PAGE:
What is the difference between "suspicious" and "suspect"? Which option is correct, "The witness's claim was suspect." or "The witness's claim was suspicious."?


1 Answer 1


If there is any difference in meaning, it is subtle. My intuition is that "suspicious" emphasizes that the witness's character or motives are in question. "The claim is suspect" is a fairly idiomatic way to say that there is reason to doubt that it is true.

If I had reason to believe that somebody accidentally sent me incorrect information, but was not trying to mislead, I would probably say the information was "suspect", not "suspicious".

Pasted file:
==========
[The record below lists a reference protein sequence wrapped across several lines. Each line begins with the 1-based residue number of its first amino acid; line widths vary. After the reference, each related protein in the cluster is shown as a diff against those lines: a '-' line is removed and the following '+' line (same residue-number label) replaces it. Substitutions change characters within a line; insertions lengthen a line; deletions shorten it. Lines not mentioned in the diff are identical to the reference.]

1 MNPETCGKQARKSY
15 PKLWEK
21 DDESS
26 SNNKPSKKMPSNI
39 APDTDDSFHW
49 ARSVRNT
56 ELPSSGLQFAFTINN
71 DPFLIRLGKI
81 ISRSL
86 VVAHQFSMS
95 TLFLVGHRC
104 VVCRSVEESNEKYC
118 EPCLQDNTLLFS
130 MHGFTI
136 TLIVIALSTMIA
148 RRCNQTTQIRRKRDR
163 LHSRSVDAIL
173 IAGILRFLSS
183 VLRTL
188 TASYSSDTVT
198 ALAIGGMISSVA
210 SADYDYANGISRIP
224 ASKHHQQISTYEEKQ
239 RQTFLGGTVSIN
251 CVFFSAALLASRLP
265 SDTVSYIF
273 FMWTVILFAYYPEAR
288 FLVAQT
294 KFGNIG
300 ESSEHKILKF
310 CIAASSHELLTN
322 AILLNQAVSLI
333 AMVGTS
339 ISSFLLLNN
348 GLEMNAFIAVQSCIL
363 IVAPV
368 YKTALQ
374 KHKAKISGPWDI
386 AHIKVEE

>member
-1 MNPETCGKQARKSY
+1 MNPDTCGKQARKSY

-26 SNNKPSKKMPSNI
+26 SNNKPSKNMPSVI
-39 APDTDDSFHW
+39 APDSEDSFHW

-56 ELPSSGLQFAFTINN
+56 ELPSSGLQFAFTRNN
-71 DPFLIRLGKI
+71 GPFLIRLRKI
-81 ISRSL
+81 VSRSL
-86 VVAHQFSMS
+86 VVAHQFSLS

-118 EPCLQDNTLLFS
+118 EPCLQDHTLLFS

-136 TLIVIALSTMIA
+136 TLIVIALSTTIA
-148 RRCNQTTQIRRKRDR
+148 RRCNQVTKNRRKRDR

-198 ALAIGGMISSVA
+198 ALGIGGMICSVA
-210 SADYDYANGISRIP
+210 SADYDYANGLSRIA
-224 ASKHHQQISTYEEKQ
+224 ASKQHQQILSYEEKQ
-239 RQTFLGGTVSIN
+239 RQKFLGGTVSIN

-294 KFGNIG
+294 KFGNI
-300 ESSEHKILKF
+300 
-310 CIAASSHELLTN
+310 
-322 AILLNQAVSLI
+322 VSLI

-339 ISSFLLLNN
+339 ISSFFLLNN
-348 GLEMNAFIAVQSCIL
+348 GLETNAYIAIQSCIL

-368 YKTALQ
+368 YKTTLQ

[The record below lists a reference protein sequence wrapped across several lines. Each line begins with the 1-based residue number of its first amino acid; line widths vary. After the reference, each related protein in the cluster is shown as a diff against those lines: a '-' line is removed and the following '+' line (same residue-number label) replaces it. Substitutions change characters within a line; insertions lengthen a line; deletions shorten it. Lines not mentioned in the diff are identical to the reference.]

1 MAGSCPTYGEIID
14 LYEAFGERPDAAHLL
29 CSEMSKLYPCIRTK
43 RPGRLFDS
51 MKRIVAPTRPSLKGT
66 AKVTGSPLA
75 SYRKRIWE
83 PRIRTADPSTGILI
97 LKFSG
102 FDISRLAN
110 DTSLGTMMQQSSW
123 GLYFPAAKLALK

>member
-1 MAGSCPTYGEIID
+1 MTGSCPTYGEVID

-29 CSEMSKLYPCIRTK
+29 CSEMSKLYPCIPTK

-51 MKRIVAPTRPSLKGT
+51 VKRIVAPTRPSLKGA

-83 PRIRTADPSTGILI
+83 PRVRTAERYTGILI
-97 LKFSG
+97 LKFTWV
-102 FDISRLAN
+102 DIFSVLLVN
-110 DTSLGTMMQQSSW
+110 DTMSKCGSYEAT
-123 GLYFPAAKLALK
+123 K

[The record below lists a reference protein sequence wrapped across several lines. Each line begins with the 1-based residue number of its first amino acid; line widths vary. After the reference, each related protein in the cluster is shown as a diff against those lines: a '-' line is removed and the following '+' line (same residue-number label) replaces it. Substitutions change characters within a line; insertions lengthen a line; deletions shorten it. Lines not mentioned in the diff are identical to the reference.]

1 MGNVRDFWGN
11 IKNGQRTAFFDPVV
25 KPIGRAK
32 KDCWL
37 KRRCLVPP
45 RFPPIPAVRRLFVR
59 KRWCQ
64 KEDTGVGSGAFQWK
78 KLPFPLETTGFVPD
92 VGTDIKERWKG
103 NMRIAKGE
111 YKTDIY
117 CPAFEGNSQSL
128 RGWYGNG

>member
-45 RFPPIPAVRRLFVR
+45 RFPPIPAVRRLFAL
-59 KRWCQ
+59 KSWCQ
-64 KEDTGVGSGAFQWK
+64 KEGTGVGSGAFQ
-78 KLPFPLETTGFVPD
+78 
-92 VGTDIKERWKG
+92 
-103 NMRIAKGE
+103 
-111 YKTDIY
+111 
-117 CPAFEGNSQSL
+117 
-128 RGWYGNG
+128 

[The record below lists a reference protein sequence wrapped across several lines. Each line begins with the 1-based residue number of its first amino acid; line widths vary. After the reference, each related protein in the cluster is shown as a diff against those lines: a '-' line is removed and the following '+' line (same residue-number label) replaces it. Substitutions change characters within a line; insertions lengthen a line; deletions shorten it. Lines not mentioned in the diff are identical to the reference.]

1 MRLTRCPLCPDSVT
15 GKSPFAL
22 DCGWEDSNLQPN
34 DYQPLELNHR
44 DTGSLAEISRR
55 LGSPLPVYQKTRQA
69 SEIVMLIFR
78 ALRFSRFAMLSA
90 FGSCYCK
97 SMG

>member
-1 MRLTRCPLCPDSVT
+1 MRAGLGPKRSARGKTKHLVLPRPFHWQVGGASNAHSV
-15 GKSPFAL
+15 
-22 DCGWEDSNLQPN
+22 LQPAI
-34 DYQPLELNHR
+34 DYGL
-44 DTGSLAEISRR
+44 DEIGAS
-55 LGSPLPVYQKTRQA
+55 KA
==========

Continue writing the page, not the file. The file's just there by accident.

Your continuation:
• 1
    I agree your distinction. It's not really relevant to the marked shift over time between suspect / suspicious claims (we now just use a different word in that context, which hasn't changed), but in general, suspect has come to mean possibly not true / reliable / functional (for any reason, including none), with suspicious increasingly connoting deliberately dishonest / illegal activity. Nov 19, 2023 at 16:36

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